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Identification of Maltase Glucoamylase as a Biomarker of Acute Kidney Injury in Patients with Cirrhosis.

  • Author(s): Awdishu, Linda
  • Tsunoda, Shirley
  • Pearlman, Michelle
  • Kokoy-Mondragon, Chanthel
  • Ghassemian, Majid
  • Naviaux, Robert K
  • Patton, Heather M
  • Mehta, Ravindra L
  • Vijay, Bhavya
  • RamachandraRao, Satish P
  • et al.
Abstract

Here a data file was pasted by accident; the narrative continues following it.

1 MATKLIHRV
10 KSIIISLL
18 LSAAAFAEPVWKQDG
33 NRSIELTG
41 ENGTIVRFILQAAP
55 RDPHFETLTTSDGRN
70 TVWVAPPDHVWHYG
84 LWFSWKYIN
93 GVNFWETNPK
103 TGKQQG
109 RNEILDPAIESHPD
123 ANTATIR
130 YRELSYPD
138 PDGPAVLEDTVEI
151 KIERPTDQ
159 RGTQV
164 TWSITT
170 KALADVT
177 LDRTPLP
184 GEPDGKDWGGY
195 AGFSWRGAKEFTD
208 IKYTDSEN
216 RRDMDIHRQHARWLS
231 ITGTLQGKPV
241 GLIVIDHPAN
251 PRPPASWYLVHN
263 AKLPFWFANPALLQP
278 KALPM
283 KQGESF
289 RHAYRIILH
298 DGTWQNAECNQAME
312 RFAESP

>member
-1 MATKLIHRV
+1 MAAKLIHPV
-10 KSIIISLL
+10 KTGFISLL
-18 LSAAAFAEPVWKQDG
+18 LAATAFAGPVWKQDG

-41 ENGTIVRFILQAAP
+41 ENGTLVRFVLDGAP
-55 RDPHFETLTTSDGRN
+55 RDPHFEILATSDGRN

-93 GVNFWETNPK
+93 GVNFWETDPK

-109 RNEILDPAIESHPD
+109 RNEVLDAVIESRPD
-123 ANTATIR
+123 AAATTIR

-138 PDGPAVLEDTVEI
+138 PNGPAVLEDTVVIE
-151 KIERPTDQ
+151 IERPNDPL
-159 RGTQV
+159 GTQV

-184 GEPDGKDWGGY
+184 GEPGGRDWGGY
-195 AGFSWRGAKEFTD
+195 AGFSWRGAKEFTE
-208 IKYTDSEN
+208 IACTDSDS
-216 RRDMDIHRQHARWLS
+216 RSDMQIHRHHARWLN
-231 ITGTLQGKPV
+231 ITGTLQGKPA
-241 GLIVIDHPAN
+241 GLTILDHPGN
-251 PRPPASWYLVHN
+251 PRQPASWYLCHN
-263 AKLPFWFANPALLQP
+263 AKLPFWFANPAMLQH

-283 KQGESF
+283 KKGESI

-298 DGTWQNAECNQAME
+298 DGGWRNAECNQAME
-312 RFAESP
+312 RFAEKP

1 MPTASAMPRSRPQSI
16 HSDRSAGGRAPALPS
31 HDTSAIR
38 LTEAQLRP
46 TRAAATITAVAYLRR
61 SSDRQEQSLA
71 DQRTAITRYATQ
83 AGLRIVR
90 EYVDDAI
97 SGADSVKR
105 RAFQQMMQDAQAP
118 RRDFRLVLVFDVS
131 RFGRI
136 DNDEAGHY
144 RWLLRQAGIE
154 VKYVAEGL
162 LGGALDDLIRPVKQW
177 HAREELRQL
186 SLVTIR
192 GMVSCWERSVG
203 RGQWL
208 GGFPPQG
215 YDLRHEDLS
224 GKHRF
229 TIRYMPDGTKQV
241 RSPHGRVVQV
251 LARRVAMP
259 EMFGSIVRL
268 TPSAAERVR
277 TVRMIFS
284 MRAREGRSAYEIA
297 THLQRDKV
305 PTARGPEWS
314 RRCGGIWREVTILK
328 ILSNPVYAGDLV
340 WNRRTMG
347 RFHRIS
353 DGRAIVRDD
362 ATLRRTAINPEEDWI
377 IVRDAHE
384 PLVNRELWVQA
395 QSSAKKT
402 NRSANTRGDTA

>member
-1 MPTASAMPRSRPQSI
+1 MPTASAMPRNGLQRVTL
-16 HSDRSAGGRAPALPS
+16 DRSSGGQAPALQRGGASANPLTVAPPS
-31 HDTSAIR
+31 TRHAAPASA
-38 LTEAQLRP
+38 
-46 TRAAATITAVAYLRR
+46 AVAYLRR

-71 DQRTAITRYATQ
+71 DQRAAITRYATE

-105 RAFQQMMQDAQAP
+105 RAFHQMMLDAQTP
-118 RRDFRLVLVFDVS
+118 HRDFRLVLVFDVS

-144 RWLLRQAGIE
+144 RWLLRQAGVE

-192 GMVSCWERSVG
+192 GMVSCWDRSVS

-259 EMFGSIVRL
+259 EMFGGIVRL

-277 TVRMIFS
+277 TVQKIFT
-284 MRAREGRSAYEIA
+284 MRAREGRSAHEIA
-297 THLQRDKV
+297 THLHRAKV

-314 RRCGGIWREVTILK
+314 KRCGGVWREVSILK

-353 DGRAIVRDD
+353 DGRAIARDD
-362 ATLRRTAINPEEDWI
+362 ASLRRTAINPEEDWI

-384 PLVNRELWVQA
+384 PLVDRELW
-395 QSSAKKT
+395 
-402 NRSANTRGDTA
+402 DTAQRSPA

Background:Acute kidney injury (AKI) is a frequent complication of decompensated cirrhosis with increased mortality. Traditional biomarkers such as serum creatinine are not sensitive for detecting injury without functional change. We hypothesize that urinary exosomes potentially carry markers that differentiate the type of kidney injury in cirrhotic patients. Methods:This is a prospective, single-center, and observational study of adult patients with cirrhosis. The patient groups included healthy normal controls, compensated cirrhosis with normal kidney function, decompensated cirrhosis with normal kidney function, and decompensated cirrhosis with AKI. Data were extracted from the electronic health record including etiology of liver disease, MELD score, history of decompensation, Child-Turcotte-Pugh score, history of AKI, and medication exposures. Urine samples were collected at the time of consent. Urine exosome protein content was analyzed, and proteomic data were validated by immunoblotting. Statistical analysis included partial least squares-discriminant analysis coupled with variable importance in projection identification. Results:Eighteen cirrhotic subjects were enrolled, and six healthy control subjects were extracted from our biorepository. Urine exosomes were isolated, and 1572 proteins were identified. Maltase-glucoamylase was the top discriminating protein confirmed by western blotting. Conclusions:Patients with cirrhosis and AKI have upregulation of renal brush border disaccharidase, MGAM, in urinary exosomes which may differentiate the type of kidney injury in cirrhosis; however, the clinical significance of this requires further validation.

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